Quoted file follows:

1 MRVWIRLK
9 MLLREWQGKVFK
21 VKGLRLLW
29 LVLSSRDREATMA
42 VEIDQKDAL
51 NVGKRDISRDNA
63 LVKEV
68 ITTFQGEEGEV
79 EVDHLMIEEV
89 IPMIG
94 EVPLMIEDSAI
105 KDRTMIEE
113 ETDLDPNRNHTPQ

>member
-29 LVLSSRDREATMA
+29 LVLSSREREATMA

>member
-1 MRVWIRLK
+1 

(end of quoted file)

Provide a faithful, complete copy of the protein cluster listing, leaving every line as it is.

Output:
1 MRVWIRLK
9 MLLREWQGKVFK
21 VKGLRLLW
29 LVLSSRDREATMA
42 VEIDQKDAL
51 NVGKRDISRDNA
63 LVKEV
68 ITTFQGEEGEV
79 EVDHLMIEEV
89 IPMIG
94 EVPLMIEDSAI
105 KDRTMIEE
113 ETDLDPNRNHTPQ

>member
-29 LVLSSRDREATMA
+29 LVLSSREREATMA

>member
-1 MRVWIRLK
+1 